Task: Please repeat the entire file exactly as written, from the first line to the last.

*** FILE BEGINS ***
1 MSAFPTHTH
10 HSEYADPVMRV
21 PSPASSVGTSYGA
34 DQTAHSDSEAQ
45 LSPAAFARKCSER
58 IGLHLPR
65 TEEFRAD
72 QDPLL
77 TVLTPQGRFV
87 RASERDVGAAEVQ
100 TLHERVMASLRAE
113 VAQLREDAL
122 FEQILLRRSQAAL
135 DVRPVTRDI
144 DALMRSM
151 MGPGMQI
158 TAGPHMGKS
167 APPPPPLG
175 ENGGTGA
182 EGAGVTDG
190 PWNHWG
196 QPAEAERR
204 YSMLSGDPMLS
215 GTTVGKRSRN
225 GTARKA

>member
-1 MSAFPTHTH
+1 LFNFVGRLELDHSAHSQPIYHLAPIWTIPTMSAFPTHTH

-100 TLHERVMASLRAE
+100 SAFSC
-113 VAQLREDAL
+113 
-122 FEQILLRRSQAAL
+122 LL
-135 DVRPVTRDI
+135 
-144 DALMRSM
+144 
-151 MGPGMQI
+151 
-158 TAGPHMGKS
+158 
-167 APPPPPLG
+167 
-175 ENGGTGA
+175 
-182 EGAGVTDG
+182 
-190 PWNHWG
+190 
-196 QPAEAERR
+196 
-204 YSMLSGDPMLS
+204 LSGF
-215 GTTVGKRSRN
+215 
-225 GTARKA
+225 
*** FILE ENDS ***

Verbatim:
1 MSAFPTHTH
10 HSEYADPVMRV
21 PSPASSVGTSYGA
34 DQTAHSDSEAQ
45 LSPAAFARKCSER
58 IGLHLPR
65 TEEFRAD
72 QDPLL
77 TVLTPQGRFV
87 RASERDVGAAEVQ
100 TLHERVMASLRAE
113 VAQLREDAL
122 FEQILLRRSQAAL
135 DVRPVTRDI
144 DALMRSM
151 MGPGMQI
158 TAGPHMGKS
167 APPPPPLG
175 ENGGTGA
182 EGAGVTDG
190 PWNHWG
196 QPAEAERR
204 YSMLSGDPMLS
215 GTTVGKRSRN
225 GTARKA

>member
-1 MSAFPTHTH
+1 LFNFVGRLELDHSAHSQPIYHLAPIWTIPTMSAFPTHTH

-100 TLHERVMASLRAE
+100 SAFSC
-113 VAQLREDAL
+113 
-122 FEQILLRRSQAAL
+122 LL
-135 DVRPVTRDI
+135 
-144 DALMRSM
+144 
-151 MGPGMQI
+151 
-158 TAGPHMGKS
+158 
-167 APPPPPLG
+167 
-175 ENGGTGA
+175 
-182 EGAGVTDG
+182 
-190 PWNHWG
+190 
-196 QPAEAERR
+196 
-204 YSMLSGDPMLS
+204 LSGF
-215 GTTVGKRSRN
+215 
-225 GTARKA
+225 